Is Smooth Streaming Microsoft’s Trojan Horse?
In this article on streaminglearningcenter.com, Jan Ozser discusses whether Microsoft may use Smooth Streaming as a method of gaining greater market share for Silverlight over Flash.
I’ve written before that most consumers couldn’t care less if Microsoft pulled the plug on Silverlight, primarily because from their view — that of the user — it does little that Flash can’t do. I know, I know, there’s lot of fringe features Silverlight offers that Flash doesn’t, but the reverse is also true, and in terms of the core feature set – the features used by most web sites – and from the point of view of the user, the technologies are similar.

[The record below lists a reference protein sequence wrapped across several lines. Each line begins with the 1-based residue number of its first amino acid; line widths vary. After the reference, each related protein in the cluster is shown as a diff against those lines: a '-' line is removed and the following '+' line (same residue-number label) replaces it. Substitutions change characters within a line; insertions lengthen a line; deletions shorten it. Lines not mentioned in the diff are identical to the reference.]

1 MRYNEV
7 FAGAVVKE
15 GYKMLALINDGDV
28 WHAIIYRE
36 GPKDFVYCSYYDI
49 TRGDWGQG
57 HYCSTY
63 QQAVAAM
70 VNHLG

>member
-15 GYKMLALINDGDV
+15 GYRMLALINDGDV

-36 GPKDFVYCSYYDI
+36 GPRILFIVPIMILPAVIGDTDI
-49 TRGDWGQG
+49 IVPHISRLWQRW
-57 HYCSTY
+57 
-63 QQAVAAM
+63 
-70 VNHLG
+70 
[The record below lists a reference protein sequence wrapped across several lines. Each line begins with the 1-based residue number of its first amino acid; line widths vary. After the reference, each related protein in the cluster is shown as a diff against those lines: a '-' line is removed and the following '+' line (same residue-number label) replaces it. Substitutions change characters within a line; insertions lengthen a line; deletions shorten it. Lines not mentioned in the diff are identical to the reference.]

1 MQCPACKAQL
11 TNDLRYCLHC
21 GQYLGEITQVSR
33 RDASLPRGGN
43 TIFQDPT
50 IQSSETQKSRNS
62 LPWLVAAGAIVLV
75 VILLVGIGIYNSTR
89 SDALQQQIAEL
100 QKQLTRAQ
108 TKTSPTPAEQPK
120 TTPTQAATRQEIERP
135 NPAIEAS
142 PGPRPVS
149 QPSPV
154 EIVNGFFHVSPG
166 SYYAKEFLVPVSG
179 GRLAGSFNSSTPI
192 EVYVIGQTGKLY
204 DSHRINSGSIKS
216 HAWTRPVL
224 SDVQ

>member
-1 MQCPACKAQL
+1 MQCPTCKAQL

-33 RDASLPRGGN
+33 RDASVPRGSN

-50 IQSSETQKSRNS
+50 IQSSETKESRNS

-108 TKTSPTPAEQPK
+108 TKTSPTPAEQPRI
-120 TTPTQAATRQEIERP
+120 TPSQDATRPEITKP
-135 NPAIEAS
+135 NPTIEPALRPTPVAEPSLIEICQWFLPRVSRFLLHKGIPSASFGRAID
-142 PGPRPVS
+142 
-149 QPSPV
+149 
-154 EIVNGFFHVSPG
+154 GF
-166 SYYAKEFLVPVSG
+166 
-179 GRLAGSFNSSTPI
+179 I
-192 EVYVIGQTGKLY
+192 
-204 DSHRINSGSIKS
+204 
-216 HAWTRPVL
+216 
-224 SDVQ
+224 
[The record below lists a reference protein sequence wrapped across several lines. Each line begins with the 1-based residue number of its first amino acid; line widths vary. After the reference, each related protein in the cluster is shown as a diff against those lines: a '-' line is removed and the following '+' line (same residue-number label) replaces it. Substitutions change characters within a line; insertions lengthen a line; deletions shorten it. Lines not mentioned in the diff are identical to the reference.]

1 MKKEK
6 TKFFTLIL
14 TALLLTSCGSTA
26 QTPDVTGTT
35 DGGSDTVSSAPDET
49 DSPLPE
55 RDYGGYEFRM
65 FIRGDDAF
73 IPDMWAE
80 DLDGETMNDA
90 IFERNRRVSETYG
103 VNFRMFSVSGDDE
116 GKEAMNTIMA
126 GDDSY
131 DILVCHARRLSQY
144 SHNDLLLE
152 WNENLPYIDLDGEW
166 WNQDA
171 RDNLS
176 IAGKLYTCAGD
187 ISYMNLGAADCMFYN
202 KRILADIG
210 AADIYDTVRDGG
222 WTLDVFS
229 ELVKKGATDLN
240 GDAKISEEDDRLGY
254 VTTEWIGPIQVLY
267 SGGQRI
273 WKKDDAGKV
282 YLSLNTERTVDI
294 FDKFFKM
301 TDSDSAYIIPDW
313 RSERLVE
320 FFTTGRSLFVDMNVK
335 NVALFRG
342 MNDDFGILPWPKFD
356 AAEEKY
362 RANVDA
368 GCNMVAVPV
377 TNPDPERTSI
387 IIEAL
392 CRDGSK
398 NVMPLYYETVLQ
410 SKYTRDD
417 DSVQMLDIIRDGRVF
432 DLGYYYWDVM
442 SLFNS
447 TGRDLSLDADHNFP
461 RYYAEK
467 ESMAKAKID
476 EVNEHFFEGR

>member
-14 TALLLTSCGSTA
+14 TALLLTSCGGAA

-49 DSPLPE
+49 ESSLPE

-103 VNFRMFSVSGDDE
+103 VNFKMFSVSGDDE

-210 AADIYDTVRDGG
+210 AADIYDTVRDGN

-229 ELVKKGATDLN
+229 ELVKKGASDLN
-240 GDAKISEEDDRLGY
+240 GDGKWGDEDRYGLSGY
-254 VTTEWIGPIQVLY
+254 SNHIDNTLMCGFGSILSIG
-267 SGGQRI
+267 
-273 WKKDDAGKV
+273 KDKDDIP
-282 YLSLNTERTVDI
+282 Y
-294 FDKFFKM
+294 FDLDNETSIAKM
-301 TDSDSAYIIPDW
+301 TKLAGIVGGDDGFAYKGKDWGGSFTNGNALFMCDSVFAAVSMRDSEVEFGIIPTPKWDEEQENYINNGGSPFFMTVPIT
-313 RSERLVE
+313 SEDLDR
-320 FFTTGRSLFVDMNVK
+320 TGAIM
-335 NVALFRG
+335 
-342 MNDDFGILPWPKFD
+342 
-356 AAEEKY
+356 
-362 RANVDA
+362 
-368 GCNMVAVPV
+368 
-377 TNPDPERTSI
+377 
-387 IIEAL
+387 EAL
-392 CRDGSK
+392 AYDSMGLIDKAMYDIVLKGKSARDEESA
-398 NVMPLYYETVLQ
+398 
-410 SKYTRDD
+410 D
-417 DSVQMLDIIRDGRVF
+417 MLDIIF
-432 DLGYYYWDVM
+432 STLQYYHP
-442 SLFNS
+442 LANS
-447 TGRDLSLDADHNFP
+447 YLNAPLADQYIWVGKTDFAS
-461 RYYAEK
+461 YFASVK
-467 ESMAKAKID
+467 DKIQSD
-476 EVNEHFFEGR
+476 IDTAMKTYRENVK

This doesn’t mean that Silverlight doesn’t offer multiple advantages over Flash from the developer’s perspective – it clearly does. Specifically, if you’ve got large libraries of legacy content encoded in Windows Media format, Silverlight can play it, while Flash can’t. If you’ve got lots of applications developed in .Net or C#, they’re easier to port to the web using Silverlight than with Flash. The developers who created these programs can also be immediately become productive with Silverlight, while they basically have to start from scratch to produce Flash programming.
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